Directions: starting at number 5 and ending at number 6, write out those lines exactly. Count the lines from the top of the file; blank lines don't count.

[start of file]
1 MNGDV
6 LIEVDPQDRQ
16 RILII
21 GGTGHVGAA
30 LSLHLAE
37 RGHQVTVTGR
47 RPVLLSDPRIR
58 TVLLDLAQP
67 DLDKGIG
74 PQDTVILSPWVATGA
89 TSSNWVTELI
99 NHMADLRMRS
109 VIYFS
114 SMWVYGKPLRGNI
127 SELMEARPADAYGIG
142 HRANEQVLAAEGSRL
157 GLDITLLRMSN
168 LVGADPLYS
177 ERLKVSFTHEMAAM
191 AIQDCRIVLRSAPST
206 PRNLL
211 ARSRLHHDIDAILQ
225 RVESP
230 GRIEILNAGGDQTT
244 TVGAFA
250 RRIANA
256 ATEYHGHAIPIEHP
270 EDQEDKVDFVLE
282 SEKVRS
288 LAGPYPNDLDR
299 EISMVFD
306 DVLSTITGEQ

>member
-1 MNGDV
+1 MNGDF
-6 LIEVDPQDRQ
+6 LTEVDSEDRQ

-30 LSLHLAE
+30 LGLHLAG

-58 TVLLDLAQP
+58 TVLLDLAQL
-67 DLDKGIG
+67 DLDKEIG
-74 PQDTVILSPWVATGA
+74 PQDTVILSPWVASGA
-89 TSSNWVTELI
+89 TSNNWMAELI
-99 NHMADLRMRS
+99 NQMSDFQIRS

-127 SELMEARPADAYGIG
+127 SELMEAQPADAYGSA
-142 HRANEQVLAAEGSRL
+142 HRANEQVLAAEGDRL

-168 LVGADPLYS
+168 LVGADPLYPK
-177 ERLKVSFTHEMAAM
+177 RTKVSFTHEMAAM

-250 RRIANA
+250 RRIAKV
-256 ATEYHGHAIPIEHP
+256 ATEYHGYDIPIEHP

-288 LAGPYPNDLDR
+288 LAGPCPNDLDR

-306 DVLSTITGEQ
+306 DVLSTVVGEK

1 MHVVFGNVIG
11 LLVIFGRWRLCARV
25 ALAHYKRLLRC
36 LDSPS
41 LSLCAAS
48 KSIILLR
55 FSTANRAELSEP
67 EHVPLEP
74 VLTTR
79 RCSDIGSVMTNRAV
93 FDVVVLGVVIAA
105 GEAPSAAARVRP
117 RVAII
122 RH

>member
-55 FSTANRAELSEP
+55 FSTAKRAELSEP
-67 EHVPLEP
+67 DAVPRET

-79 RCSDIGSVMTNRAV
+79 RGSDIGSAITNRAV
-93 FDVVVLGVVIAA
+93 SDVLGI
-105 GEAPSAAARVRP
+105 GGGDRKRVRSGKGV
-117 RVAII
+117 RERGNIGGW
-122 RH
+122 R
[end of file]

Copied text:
30 LSLHLAE
37 RGHQVTVTGR